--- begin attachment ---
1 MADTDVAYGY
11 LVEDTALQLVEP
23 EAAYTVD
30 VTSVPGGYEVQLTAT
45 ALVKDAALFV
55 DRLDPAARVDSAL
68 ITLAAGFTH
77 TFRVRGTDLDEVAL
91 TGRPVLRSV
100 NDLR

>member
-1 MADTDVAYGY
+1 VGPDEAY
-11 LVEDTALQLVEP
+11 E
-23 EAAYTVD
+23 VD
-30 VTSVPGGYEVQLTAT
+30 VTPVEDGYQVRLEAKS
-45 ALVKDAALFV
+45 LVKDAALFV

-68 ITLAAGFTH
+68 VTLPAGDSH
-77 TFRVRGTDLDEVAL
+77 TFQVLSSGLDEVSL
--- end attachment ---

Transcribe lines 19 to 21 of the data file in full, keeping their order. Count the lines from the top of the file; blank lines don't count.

+30 VTPVEDGYQVRLEAKS
-45 ALVKDAALFV
+45 LVKDAALFV